At its recent commemoration of the 50th anniversary of the 1968 protests at Warsaw University, the Law and Justice (PiS, in Polish abbreviation) government of Poland presented its official line: that 1968 was a “Polish national social movement against communism,” which “communists” then crushed by resorting to a reprehensible anti-Semitism. Note that PiS officials did not then go on to say that the Polish Nation (in whose name this government always claims to be speaking) must be especially thankful to its Jewish members for leading the fight in 1968. Without that leading role, of course, anti-Semitism in 1968 could not have been possible as a response. That is, the government did not initiate a campaign against Ukrainians or Germans in 1968. Setting such groups up as scapegoats would have been completely inappropriate, completely illegible to society, unable to refer with even the slightest bit of accuracy to the “troublemakers” of 1968. Blaming Jews, however, made some sense, because in some sense many of the troublemakers were Jews.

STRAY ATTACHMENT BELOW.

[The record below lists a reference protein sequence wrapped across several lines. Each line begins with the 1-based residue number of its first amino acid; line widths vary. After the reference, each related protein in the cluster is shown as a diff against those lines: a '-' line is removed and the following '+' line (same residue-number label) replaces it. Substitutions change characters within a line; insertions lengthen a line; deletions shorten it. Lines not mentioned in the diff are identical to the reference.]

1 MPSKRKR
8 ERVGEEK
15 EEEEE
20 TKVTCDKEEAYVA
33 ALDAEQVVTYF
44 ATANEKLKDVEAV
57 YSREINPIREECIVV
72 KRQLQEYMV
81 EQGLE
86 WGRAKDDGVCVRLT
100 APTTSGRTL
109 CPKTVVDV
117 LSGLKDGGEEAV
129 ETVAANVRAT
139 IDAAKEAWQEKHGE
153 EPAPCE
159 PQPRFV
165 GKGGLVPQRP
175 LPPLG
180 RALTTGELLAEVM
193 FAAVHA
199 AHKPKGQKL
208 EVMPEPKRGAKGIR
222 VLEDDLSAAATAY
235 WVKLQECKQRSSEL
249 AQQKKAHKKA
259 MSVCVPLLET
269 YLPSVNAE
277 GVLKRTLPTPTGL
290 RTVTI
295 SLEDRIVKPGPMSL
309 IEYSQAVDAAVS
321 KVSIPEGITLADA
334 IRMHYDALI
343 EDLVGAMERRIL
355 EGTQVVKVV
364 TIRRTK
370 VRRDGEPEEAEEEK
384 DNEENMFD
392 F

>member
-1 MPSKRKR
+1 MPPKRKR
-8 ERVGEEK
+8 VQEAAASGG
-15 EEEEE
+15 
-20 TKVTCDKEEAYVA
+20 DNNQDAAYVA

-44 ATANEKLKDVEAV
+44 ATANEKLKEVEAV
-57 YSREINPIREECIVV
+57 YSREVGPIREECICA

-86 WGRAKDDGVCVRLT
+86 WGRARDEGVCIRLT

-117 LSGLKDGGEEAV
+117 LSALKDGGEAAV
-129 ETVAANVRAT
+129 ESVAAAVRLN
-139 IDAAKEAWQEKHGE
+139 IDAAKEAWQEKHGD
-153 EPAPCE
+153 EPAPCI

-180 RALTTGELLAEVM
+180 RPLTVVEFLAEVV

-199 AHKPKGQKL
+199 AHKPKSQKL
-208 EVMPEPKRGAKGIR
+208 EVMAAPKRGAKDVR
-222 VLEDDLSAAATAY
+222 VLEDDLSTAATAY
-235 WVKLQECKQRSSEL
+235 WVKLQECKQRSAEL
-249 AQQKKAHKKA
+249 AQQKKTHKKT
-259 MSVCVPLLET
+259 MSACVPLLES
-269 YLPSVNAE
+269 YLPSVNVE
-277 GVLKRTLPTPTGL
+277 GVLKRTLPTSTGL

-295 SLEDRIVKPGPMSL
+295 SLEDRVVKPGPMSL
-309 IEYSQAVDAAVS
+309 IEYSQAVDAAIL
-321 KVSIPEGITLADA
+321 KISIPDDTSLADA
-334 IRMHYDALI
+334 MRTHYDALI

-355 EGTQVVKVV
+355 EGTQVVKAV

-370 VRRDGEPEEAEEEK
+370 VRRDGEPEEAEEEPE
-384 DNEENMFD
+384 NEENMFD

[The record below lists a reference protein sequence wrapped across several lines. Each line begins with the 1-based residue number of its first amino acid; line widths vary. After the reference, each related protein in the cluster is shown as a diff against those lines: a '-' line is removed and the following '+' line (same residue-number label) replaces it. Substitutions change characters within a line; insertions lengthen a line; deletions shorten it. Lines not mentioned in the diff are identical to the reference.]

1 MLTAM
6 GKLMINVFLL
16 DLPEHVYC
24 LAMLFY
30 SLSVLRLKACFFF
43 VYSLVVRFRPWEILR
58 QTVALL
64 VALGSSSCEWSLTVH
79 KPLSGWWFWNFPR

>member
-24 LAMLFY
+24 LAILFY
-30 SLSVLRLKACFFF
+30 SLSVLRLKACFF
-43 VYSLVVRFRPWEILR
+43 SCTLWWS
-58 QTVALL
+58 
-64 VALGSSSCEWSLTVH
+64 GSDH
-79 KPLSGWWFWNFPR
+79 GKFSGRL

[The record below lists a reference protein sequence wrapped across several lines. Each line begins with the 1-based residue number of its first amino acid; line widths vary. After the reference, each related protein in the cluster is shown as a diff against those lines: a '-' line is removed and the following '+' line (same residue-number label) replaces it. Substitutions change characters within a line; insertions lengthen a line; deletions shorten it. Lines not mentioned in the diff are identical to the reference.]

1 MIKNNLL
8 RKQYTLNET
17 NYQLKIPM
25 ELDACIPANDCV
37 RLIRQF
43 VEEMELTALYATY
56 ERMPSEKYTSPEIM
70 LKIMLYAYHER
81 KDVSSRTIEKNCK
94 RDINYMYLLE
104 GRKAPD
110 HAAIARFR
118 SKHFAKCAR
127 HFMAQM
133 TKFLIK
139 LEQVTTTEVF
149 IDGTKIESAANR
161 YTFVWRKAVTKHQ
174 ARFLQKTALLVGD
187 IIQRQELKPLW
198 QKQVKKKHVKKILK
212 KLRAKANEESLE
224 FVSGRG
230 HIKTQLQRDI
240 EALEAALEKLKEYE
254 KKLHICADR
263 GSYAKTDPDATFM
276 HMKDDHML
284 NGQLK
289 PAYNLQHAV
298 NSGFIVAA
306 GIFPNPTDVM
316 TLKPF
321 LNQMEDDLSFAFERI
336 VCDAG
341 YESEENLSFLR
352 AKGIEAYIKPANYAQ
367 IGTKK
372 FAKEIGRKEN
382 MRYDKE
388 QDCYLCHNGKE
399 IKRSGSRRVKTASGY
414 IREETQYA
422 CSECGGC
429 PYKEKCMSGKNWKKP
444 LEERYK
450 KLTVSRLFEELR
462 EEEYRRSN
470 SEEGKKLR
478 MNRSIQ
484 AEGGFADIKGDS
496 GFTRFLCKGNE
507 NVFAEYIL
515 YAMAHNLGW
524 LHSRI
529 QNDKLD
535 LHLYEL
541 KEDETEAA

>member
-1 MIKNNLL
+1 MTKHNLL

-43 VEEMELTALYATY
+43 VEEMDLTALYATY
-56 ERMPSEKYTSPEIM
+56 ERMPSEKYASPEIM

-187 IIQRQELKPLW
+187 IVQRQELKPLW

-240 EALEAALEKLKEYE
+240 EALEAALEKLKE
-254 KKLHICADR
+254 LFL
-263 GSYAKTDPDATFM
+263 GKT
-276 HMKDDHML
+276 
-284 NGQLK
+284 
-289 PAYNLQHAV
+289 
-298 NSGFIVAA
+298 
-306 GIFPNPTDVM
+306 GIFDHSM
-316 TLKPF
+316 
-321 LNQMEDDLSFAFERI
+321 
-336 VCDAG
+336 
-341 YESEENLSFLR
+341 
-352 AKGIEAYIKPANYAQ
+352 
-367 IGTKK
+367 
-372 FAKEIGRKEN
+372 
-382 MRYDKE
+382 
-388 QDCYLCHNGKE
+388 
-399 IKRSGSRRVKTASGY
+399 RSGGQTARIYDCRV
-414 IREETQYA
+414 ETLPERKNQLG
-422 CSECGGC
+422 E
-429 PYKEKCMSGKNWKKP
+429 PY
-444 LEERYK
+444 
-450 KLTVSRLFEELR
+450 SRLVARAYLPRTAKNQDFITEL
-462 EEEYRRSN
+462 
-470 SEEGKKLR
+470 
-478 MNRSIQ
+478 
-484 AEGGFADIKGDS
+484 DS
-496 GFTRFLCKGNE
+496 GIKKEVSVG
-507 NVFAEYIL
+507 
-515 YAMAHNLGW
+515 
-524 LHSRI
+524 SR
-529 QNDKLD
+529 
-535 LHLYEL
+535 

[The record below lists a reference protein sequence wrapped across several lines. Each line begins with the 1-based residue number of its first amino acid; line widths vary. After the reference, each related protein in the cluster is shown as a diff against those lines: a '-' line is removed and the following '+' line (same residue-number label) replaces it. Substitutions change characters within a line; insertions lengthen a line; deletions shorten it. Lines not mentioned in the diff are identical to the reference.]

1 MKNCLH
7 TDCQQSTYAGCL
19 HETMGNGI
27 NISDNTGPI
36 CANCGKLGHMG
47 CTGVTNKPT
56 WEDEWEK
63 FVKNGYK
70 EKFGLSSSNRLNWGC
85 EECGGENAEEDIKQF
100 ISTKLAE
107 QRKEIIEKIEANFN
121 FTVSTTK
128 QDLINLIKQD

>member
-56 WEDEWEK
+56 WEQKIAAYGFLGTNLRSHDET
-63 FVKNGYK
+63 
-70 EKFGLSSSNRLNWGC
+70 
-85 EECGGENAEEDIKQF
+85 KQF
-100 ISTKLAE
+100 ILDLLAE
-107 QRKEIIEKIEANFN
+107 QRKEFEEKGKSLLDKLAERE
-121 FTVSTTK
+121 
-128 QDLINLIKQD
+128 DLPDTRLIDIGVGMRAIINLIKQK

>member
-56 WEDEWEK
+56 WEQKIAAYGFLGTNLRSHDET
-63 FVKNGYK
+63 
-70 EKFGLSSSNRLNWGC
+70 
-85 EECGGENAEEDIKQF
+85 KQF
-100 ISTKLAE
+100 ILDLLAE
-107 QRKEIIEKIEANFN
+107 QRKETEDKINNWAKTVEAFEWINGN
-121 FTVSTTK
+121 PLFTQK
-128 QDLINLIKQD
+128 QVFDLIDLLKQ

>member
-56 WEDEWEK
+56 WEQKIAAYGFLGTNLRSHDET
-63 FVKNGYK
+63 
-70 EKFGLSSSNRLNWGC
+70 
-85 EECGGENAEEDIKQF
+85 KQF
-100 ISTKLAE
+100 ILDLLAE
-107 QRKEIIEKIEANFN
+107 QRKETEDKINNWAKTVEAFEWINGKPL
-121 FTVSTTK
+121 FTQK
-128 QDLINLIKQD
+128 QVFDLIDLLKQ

Since the passage of the Holocaust-speech law in January, Jews have been presented by PiS government supporters as a people who blame Poland for the Holocaust and are continually trying to extract money for lost property. In this context, the government’s firm rejection of 1968’s anti-Semitism seems like a good sign. And yet without any special positive mention of the role of Jews in 1968, the official line then is this: that 1968’s anti-Semitism was an example of communists slandering the Polish Nation by accusing Poles of being Jews. This is not much help.
Rather than denying the role of Jews in 1968, or saying Jews were a false foe for the regime, we should go a step further and say that Jewish Poles did play an important role in the 1968 protests. We should not challenge Gomulka’s rhetoric that 1968 was all about Jews with the response that it had nothing to do with Jews. We can help challenge ingrained Polish anti-Semitism not by acknowledging but by proclaiming that being Jewish was one of the factors turning some young Poles into militant oppositionists fighting for democracy.
But what can this mean in a context where most of those denounced by the regime as Jews did not consider themselves Jews? Most discussions of the topic alternate between understanding Jewry as either a religion or a nation. When those denounced by the regime in 1968 denied they were Jews, they first had in mind that they were not religious. They didn’t practice Judaic rituals or follow religious traditions, or even believe in God. They saw themselves as Poles. (Adam Michnik, for example, has always denied he’s a Jew, despite his Jewish communist father named Szechter. “I’m a Polish Pole,” he said in 2001. “And I can’t stand it when in a country with such strong anti-Semitic traditions, people speak of me as a Jew.”)